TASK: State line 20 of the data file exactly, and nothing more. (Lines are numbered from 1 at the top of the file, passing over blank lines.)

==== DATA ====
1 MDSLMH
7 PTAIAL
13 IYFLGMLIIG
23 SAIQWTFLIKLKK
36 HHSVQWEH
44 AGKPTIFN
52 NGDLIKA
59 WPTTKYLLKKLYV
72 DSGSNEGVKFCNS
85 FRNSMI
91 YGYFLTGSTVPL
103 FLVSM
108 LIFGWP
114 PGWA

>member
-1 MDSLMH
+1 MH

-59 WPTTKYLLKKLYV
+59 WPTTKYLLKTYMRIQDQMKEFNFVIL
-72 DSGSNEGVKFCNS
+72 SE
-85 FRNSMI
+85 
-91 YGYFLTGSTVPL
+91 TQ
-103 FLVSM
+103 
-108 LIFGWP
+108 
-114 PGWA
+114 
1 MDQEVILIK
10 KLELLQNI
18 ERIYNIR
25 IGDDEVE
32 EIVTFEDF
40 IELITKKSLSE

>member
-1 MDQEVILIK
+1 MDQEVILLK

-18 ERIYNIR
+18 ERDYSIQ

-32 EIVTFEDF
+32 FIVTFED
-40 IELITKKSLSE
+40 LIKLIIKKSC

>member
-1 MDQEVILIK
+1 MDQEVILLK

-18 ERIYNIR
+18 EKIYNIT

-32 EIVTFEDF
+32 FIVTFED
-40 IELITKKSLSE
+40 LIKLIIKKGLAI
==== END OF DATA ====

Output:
-72 DSGSNEGVKFCNS